Telemarketing Software Featured Article

Telesales Outsourcing Comes With Benefits ... and Risks

June 17, 2014
By Steve Anderson - Contributing Telemarketing Software Writer

Outsourcing is one of those words that carries a lot of weight with it. It's been a blessing and a curse alike, and as with so many other business tactics, it comes with benefits and risks that need to be considered before embarking on such a path. Recently, Business 2 Community took a look at the benefits of such a plan, and offered up a set of reasons why outsourcing telesales in particular can be a great idea, or a terrible idea, depending on a variety of factors.

Certainly, there's a lot to like about the idea of outsourcing a telesales operation. With outsourcing, companies get access to scalability; outsourcing doesn't have to be the only tool in terms of telesales operations. It can run parallel to an in-house operation, which means it can be increased or decreased as opportunity and resources demand. If times are slow, cut back on the outsourced operation, and do the opposite when times are flush. Better yet, outsourcing allows for ultra-specific tailoring; when a team of experts is needed for short-term operations, said experts can be had in rapid fashion then dismissed when no longer needed.

Additionally, an outsourced telesales team likely has a handle on current issues and operations, so getting said team ready for action can take as little as 30 days or even less depending on the exact circumstances of the operation. If the team can be ready to go in so little time, that's a lot less expense put out to get said team trained and hired, which means the team is generating revenue faster than the alternative would have been. Plus, for those who use outsourcing as a means to augment a current in-house team, that's an ability to bring in more revenue for just one flat fee; the investments required to bring in in-house personnel are substantially lowered. There's even savings at the management level; the outsourced sales team is managed by someone else, therefore, there's no need for things like sales force automation tools and the various other points of spending that go into such an operation.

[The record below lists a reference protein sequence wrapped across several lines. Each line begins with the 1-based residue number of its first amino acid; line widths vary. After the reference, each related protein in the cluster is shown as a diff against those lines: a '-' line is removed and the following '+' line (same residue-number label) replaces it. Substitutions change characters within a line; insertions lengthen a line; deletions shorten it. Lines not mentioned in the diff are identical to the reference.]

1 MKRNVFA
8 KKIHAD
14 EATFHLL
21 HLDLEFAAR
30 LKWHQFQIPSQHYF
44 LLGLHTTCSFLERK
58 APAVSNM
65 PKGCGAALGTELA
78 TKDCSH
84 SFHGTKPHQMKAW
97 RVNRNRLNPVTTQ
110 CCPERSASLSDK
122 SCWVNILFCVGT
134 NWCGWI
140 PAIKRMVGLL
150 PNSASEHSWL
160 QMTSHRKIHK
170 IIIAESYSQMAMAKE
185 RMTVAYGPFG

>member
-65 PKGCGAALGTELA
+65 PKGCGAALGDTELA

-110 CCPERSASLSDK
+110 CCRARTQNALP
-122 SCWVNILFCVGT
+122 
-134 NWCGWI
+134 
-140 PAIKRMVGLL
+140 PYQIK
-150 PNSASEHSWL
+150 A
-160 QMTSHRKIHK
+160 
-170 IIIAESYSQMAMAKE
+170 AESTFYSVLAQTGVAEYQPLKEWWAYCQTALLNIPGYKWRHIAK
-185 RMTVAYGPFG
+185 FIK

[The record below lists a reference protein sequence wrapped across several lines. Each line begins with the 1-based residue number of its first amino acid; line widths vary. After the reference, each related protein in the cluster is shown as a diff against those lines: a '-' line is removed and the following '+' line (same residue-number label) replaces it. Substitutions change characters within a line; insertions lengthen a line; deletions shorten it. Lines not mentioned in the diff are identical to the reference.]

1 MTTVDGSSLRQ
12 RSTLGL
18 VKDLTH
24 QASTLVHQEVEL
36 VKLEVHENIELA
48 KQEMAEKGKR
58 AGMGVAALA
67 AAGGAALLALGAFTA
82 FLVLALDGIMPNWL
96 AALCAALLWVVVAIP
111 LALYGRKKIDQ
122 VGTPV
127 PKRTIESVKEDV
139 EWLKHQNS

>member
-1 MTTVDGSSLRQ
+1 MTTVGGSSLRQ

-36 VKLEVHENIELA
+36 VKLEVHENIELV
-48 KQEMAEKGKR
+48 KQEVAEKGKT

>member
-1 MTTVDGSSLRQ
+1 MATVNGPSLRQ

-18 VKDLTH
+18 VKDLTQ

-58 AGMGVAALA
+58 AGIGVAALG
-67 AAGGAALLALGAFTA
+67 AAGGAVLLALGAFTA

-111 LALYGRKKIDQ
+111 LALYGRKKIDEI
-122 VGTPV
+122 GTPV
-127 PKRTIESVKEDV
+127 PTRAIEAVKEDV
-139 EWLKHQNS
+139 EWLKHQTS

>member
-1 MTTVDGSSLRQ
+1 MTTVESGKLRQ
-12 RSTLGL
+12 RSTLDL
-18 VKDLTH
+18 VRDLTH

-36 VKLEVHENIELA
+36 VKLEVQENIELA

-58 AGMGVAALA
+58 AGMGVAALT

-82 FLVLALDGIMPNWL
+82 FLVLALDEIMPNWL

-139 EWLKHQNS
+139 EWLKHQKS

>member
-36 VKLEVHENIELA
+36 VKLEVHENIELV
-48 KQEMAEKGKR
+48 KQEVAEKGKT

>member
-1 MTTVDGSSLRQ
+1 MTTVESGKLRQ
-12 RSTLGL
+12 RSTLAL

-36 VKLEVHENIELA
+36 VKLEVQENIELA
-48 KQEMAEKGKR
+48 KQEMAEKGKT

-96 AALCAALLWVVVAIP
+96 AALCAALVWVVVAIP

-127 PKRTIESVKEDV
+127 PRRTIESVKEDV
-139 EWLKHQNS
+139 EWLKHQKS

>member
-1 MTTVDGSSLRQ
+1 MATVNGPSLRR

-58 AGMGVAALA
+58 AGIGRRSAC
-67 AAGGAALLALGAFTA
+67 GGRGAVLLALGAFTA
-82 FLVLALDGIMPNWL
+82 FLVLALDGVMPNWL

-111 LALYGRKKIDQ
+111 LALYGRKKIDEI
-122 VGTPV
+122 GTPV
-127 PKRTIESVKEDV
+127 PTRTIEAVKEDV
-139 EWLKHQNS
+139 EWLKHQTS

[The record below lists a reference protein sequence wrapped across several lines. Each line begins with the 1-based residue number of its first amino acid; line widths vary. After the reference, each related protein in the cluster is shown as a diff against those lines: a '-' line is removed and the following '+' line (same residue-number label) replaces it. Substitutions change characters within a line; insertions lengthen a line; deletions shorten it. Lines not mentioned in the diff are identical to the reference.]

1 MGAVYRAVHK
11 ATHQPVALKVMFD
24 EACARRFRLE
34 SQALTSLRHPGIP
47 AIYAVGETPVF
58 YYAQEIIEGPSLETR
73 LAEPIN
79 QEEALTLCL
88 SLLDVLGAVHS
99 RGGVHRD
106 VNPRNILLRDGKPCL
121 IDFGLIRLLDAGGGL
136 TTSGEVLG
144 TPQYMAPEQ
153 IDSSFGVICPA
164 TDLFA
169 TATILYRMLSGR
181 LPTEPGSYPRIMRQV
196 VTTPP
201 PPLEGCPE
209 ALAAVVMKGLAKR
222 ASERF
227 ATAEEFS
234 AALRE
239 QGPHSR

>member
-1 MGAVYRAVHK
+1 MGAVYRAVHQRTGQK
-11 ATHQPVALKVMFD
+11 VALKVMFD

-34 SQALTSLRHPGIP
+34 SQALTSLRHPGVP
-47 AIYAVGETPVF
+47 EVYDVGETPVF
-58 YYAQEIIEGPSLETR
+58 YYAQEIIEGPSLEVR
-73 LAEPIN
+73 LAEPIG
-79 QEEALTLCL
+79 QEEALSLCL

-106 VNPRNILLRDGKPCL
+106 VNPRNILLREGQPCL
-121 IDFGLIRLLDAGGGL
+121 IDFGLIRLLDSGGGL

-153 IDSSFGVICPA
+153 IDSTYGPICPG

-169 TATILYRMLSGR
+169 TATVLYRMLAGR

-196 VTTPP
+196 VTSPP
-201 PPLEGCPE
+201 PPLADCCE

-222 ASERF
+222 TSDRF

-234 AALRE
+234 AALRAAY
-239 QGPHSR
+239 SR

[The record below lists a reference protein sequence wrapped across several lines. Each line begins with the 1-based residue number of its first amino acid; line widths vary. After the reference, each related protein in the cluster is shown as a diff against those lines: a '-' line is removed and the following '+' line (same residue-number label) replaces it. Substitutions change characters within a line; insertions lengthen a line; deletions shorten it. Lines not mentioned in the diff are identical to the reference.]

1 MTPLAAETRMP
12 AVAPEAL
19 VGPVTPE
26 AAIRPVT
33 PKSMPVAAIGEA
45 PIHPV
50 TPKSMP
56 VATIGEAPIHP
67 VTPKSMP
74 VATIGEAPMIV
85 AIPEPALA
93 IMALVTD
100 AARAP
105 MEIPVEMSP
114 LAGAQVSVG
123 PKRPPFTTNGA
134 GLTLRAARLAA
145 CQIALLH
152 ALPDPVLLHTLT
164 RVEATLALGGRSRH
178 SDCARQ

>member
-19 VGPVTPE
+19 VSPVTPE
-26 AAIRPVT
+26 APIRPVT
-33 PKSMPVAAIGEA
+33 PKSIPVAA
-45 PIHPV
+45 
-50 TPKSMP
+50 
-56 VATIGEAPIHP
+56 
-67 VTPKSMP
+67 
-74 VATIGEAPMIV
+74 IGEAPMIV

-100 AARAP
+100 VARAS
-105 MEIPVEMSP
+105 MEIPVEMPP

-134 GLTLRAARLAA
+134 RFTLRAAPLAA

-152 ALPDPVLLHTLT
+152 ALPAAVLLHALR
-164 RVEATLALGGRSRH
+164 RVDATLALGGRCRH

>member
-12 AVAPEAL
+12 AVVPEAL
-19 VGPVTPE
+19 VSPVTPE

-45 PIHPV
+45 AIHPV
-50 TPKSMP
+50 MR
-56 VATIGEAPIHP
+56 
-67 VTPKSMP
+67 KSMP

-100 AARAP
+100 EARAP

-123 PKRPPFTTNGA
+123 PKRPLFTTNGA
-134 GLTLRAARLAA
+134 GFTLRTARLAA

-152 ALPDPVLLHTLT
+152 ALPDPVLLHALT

But there are also risks afoot. An outsourced telesales team is not comprised of the business' employees; therefore there may be issues of loyalty at play. There's also a risk of decreased expertise, in terms of product knowledge and company knowledge, as that team may have worked in a completely different industry before arriving at a particular business. A business may not want former cosmetics sales reps handling sales for heavy industrial equipment. What's more, businesses that have a cultural problem with telecommuting will have a major problem with an outsourced telesales staff, as these people will never be physically seen in the office. Finally, for those businesses that do no other outsourcing, the sales function may not be the best place to start doing so.

It's clear that there are advantages and disadvantages involved in outsourcing staff, and these can change depending on to what extent the outsourcing is actually done. If used in concert with current operations, the negative impact can be lessened if never really removed. If relied on in whole, there can be serious drawbacks to the concept. So therefore, it's worth careful consideration when the next move is to bring in an outsourced operation, as it may be a move that doesn't ultimately make sense for the company.

Edited by Rory J. Thompson